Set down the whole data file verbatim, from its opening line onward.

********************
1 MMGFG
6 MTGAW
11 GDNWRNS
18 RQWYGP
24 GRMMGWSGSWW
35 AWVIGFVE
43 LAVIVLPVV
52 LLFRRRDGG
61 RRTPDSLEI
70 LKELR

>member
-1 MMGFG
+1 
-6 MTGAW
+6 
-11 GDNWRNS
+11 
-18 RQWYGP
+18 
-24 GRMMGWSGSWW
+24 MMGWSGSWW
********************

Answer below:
1 MMGFG
6 MTGAW
11 GDNWRNS
18 RQWYGP
24 GRMMGWSGSWW
35 AWVIGFVE
43 LAVIVLPVV
52 LLFRRRDGG
61 RRTPDSLEI
70 LKELR

>member
-1 MMGFG
+1 
-6 MTGAW
+6 
-11 GDNWRNS
+11 
-18 RQWYGP
+18 
-24 GRMMGWSGSWW
+24 MMGWSGSWW